Aphra Behn



W. J. Cameron, New Light on Aphra Behn (Auckland, 1961).


Maureen Duffy, The Passionate Shepherdess: Aphra Behn 1640-89 (London, 1977).


The Works of Aphra Behn, ed. Montague Summers, 6 vols (London, 1915).


The Works of Aphra Behn, ed. Janet Todd, 7 vols (London, 1993-6)


Only one undoubtedly authentic literary autograph manuscript by Aphra Behn would appear to survive. It is the presentation fair copy, written near the end of her life (and ‘with a Lame hand scarce able to hold a pen’), of her elegy on the death of Edmund Waller, sent to Waller's daughter-in-law Abigail. This manuscript, which was first recorded by Edmund Gosse in his article on Aphra Behn in the Dictionary of National Biography (1885), remained with Waller's family descendants until it appeared at auction in 1981, after which it passed to the Pierpont Morgan Library (*BeA 10).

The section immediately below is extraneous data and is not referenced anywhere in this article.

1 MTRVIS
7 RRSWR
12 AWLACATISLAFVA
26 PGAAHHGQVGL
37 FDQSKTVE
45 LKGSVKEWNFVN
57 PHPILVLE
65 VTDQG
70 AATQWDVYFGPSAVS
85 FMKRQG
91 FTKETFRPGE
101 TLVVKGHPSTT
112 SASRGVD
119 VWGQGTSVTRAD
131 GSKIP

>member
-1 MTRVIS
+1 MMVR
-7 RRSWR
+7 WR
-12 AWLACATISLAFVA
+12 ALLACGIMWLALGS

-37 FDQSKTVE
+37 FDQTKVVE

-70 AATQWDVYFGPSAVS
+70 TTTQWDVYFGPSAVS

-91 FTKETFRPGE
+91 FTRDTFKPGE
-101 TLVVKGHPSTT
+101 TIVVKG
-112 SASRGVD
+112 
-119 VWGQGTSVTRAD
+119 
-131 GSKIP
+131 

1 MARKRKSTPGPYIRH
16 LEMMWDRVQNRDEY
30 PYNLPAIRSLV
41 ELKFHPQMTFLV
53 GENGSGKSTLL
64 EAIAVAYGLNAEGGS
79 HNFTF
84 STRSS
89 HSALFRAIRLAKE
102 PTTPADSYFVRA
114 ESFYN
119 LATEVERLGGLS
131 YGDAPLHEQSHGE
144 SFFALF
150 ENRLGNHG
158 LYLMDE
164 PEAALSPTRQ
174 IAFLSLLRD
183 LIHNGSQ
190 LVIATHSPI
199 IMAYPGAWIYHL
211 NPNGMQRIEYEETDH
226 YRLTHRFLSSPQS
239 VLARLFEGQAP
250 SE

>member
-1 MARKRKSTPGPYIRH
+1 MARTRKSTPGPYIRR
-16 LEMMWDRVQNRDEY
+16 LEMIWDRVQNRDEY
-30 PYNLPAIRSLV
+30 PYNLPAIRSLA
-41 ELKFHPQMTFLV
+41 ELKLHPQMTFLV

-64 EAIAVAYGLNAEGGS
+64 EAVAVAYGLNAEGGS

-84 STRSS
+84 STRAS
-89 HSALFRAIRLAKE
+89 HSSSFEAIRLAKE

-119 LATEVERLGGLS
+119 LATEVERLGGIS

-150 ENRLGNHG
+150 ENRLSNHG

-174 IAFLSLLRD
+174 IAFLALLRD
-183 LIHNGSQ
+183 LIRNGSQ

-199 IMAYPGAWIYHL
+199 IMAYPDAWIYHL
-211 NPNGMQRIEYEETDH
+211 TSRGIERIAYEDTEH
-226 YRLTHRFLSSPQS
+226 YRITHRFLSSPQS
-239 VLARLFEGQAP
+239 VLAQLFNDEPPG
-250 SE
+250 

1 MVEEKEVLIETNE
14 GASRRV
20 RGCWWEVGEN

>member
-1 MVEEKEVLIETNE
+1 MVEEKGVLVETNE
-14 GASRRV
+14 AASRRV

Letters and Documents

Other extant autograph manuscripts by Aphra Behn take the form of letters, the majority written by her early in her career and partly in cipher, while acting as a government spy in Flanders. They have all been given entries below (BeA 37-54).

These letters are supplemented by extant transcripts among the State Papers, two in her own hand, of certain letters originally sent to her in 1666 by the agent William Scott, transcripts which she sent on to London or which were copied or summarised from the originals by officials there (BeA 56-62).

Published Letters